Houses in Multiple Occupation ( HMO )

Houses in Multiple Occupation (HMOs) are an important part of our housing stock, providing flexible accommodation for many smaller households. Sharing accommodation can bring greater risks, so regulating the management and property standards is important.

A property counts as an HMO if it is rented out by at least 3 people who are not from a single ‘household’ (for example a family), but share facilities like the bathroom and kitchen. It’s sometimes called a ‘house share’. If there are 5 people or more living in the property, it counts as a large HMO and needs a licence.

In this section you can find out about the mandatory  HMO licensing scheme and how to apply; check whether a  HMO has a licence; find links to Planning and Council Tax information for HMO ; and find information about the standards that are required in all  HMO including those that do not need a licence.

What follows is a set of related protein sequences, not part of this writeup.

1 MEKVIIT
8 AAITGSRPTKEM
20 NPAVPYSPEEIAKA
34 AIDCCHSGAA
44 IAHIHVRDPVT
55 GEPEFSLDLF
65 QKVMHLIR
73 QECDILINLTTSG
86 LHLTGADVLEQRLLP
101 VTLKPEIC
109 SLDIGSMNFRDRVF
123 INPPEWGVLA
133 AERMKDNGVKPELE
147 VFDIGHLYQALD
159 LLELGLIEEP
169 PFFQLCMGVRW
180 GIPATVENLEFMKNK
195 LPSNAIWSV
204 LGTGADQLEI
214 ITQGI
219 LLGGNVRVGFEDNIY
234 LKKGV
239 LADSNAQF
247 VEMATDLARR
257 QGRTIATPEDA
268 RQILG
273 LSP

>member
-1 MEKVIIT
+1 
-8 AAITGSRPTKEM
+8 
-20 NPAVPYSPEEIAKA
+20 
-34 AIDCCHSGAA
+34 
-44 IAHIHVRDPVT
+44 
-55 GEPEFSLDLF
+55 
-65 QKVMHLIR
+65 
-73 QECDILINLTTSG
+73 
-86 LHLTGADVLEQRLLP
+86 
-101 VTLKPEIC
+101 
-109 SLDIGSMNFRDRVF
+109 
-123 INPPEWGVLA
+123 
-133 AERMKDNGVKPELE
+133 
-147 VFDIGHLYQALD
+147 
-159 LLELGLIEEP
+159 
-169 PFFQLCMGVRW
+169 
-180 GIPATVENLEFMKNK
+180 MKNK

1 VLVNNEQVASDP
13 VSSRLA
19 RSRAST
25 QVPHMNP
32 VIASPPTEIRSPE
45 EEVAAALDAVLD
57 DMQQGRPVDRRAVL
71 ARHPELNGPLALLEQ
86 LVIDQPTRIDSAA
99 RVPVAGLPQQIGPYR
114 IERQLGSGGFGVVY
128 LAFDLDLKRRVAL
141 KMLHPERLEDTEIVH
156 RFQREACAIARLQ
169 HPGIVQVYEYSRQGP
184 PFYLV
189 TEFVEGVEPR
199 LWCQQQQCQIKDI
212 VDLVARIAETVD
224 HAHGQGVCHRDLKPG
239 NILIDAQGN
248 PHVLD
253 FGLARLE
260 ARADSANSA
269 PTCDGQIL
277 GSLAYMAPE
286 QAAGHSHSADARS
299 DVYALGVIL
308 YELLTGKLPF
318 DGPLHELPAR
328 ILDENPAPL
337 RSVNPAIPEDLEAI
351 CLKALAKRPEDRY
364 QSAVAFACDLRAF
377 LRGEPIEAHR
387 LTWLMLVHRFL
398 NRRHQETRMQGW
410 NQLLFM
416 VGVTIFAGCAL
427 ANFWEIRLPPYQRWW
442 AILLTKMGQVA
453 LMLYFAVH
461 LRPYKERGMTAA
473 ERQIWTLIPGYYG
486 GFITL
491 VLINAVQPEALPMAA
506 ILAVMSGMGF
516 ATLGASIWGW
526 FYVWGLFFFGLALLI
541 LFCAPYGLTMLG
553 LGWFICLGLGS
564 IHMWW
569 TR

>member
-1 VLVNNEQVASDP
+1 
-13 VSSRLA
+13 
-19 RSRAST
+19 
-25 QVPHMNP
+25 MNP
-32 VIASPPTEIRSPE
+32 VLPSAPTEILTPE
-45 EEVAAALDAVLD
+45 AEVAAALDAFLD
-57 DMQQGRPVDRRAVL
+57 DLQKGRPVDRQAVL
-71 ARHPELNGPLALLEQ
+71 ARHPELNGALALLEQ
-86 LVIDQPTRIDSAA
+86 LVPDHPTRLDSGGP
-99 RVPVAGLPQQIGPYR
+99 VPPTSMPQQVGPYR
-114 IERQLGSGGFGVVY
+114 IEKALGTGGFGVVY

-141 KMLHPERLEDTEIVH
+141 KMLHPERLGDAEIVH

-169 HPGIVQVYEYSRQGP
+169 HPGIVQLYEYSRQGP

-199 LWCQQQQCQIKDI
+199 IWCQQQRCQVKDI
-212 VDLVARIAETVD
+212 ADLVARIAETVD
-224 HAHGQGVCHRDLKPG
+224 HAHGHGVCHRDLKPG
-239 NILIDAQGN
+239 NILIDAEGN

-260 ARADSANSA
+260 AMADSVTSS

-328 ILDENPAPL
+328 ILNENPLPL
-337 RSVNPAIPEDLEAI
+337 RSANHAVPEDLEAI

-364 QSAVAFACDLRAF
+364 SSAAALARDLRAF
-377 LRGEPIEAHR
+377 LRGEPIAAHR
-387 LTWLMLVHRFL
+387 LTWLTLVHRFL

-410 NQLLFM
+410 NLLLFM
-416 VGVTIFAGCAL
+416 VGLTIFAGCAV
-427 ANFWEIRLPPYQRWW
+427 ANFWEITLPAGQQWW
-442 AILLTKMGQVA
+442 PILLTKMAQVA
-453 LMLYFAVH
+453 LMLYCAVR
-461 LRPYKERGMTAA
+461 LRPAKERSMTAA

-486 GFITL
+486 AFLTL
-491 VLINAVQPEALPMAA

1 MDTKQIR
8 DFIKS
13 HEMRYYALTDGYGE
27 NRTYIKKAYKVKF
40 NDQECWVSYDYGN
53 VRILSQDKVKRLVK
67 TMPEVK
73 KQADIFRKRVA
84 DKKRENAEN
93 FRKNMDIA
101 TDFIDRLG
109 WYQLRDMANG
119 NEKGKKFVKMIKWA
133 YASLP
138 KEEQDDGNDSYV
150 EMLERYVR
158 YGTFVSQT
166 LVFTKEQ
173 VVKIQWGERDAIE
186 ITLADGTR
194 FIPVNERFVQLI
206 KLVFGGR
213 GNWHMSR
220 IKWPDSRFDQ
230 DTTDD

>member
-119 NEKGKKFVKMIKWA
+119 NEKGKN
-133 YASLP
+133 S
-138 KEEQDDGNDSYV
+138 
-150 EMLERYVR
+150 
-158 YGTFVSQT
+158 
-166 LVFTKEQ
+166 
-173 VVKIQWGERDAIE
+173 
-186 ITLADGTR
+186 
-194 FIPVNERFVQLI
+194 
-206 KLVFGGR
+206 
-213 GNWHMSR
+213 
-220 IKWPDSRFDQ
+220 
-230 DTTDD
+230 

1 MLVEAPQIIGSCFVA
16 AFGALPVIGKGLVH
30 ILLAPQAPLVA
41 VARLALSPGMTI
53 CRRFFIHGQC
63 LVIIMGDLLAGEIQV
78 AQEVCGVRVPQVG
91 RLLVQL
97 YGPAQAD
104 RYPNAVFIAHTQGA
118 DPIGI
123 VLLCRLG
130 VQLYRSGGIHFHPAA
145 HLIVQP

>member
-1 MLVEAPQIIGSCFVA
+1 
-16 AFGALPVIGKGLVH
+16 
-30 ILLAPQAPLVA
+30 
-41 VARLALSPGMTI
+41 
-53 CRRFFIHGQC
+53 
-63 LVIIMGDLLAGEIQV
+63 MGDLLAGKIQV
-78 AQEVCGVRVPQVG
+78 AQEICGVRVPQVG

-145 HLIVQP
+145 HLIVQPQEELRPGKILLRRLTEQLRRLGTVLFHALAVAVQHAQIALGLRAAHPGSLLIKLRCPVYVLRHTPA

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If you believe the property you live in is a HMO, or there is a HMO in your local neighbourhood complete the below online form. The form will take 5 minutes to complete.

 Report a suspected house of multiple occupation

To find out how we use your information see our privacy notice (opens in a new window).

You can check whether a property is already licensed on our HMO register. Not all HMOs need a licence, but it is important we know about all HMOs so we can make sure they are being managed properly.

Apply for a HMO Licence

If a HMO is occupied by 5 or more people who form two or more households, there should be a HMO licence in place. This includes any HMO which is a building or converted flat. It also applies to purpose built flats where there are up to two flats in the block and one or both are occupied as a HMO.